Serbia Justice Functional Review

Internal Performance Assessment > Governance and Management

a. Governance and Management of Justice Institutions

  1. The judiciary is more than a collection of individual judges resolving cases in accordance with the law. The judiciary is an organization and so requires a mechanism to oversee its performance, plan improvements, set guidelines, and ensure that financial and other resources are used most effectively and efficiently. In this Chapter, the terms ‘governance and management’ are used to emphasize two related but somewhat different functions:
    1. Governance: decision-making at the highest level to set policies, guidelines, rules, targets, and plans.
    2. Management: the implementation of decisions in an institution’s day-to-day operations, and the provision of information and analysis to support the governance body’s deliberations.
  2. Governance and management should enable judges to carry out their work effectively and efficiently. Governance and management should not interfere with the judges’ decision-making ability or otherwise submit them to undue influence. However, governance and management are vital in ensuring that judges work in adequate conditions and remain motivated to perform impartially, fairly, and without unnecessary delay. The aim is to create an enabling environment that encourages performance. These same general principles apply to other sector institutions, particularly in prosecution, defense, police, and prisons.
  3. Over time, the institution responsible for justice sector governance and management has varied across countries. Historically, the Executive performed these functions through the MOJ or similar departments. The apparent contradictions between this situation and the principle of judicial (and to some extent prosecutorial) independence have recently been recognized. This recognition produced a tendency to transfer both activities to a Judicial Council or to the SCC.597 It should be emphasized that the highest court retains its jurisdictional functions.598
  4. Governance and management are the two interrelated functions essential to organizational performance. Governance bodies set the policies and guidelines, and management organizations implement them, and in the modern era, do the monitoring and analysis needed to inform governance decisions.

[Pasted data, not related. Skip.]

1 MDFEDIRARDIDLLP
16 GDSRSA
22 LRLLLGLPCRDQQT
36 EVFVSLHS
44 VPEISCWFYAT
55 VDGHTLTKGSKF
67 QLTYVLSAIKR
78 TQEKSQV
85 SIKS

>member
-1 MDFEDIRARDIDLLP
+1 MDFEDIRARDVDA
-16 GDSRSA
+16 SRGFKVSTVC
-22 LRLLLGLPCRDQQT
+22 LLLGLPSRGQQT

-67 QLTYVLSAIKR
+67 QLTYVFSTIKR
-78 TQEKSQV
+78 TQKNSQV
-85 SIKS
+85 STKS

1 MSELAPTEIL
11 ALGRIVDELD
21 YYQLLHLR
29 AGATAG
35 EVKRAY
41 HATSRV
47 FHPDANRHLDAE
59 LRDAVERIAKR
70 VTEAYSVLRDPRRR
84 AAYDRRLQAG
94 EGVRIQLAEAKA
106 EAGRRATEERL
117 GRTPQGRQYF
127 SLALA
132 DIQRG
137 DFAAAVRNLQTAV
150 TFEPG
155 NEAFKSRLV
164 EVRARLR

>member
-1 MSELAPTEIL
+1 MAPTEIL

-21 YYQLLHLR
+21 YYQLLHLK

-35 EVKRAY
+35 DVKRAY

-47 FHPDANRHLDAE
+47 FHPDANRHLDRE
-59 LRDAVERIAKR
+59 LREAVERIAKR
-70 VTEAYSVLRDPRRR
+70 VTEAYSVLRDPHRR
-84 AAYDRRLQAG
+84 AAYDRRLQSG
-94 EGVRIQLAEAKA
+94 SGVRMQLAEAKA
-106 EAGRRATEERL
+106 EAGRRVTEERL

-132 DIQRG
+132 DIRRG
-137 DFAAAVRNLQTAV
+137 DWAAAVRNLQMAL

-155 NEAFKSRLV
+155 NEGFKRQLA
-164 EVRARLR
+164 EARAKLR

Wherever governance functions are located,599 they require a professional management unit to carry out day-to-day administrative work. Governance increasingly involves tracking and analyzing system performance, identifying problems, proposing remedies and all that is needed to support the governance body’s deliberations. Council members or the SCC operate much like corporate boards of directors and oversee without directly engaging in managerial work. Without well-organized management units, the governance bodies (whose members are rarely managers) will be unable to operate effectively, will lack information on internal operations, and be uncertain as to whether their decisions are correctly implemented. Also, emerging problems may go undetected and proposed remedies will be insufficiently analyzed.
  5. A core task for governance and management bodies is to ensure the appropriate quality and quantity of system resources to optimize performance. Once governance bodies set general rules and policies, the bodies’ management staff carries out the day-to-day implementation. The management offices then prepare and execute budgets, and agree on the mix of human resources, ICT, and infrastructure resources. Management offices recruit, vet, and sometimes select personnel or handle other human resource matters; and they also procure materials and equipment, and, in some systems, oversee capital investment.